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UK health tech predictions for 2024

UK health tech

It has been a mixed year for the UK’s health tech sector. VC investment into health tech startups stalled at similar levels to 2022 (a 37% drop from 2021), and a report highlighted an urgent need for intervention to ensure the UK can match the support for health tech companies offered elsewhere in the world. 

But the UK health tech sector also saw a renewed focus as the dust settled from the Covid-19 pandemic. London-based investor Spex Capital launched an £88m health tech fund and West Yorkshire was announced as a new regional investment zone focused on health tech in November, with a view to creating 2,500 new jobs and unlocking £220 million in investment. 

With the NHS facing numerous challenges including waiting list backlogs, patient safety concerns and data protection issues, UKTN asked health tech leaders for their predictions on what we can expect in the UK’s health tech sector next year. Here are their answers. 

Procurement frameworks will change 

“We have a ready and willing army of health tech entrepreneurs with great solutions but we need to create an environment where we can make use of these services in a timely manner.

“This will require a major rethink of purchasing processes and procurement frameworks and a greater degree of agility than we have ever seen in healthcare.” 

– Dr Tim Ringrose, co-founder and CEO, Cognitant Group   

VR will become the new surgical norm 

“With waiting lists for operations at an all-time high, technologies that improve efficiencies and enhance collaboration between surgical teams within (and between) hospitals will come to the fore. 2024 will see surgeons wearing VR headsets that enable them to visualise a patient’s organs through interactive holograms, to plan smarter, safer operations 

“Virtual and mixed reality technologies are reshaping training programs too, allowing the upcoming workforce to practise in risk-free virtual environments, expedite their learning process, and alleviate the critical issue of burnout among healthcare professionals. In 2024, these developments will shape what will become the new norm of surgical practice.” 

– Alison Sundset, CEO, HoloCare 

 Patient safety and security will be prioritised 

“Medical cannabis and weight management were amongst the fastest-growing and most invested-in health tech subsectors in 2023. Fuelled by celebrity endorsement and media attention, all signs point to continued exponential growth in these markets in 2024.   

“In order to sustain their success, it’s imperative that these health tech companies can demonstrate and abide by the highest standards of security and patient safety. This means providing appropriate clinical pathways for patients to access treatment safely, and to ensure that controlled medication does not fall into the wrong hands. This can be achieved by leveraging technology infrastructures in partnership with experienced and established providers.”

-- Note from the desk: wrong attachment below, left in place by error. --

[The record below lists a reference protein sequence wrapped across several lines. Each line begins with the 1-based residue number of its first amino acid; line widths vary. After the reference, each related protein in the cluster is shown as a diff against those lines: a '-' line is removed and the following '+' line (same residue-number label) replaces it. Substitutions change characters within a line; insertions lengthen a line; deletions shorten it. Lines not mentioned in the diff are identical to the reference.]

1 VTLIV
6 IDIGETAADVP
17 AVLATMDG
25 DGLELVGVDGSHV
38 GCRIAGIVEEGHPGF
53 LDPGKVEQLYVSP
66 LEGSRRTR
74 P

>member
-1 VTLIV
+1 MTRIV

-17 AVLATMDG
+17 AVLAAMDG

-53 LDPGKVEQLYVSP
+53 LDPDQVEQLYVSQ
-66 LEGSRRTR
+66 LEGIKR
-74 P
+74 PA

– Adam Hunter, CCO, Phlo Technologies

The election could impact investment and technology rollout 

“I expect an increased emphasis from government on accelerating the adoption and spread of new technologies – this will become more important as the election approaches and the combination of funding pressures and increased demand squeeze the NHS at both ends. Many of the companies we support through our accelerator successfully pilot their innovations, but national rollout is still a very real issue, especially for SMEs. 

“A risk facing the sector in 2024 is that political instability might deter investment into the companies and organisations developing these innovations; unless we have a clear result, this could prove a setback and prevent the realisation of the promising opportunities many have already recognised.” 

– Jason Brannan, deputy director, Advanced Wellbeing Research Centre at Sheffield Hallam University 

 Patient communication solutions will tackle NHS waiting lists 

“What we’ve seen accelerate in 2023 is more healthcare organisations – particularly in primary care – using messaging to resolve patient requests instead of automatically scheduling an appointment, even if they don’t need one. This is one of the main ways in which the NHS can become more sustainable in the face of high patient demand and limited workforce capacity.

“We hope to see this approach to care delivery gather pace next year, and with this more interest in and development of solutions which enable structured data capture and care navigation, particularly in the outpatient setting where it has the potential to address record waiting lists.” 

– Jacob Haddad, CEO and co-founder, Accurx 

Neurology-focused solutions will receive more investment 

“The arrival of disease-modifying therapies for dementia and other neurological conditions has reinvigorated the neurology space. We expect to see more investment in health tech startups developing solutions that help physicians tailor medication and therapy access as well as monitor therapeutic benefit.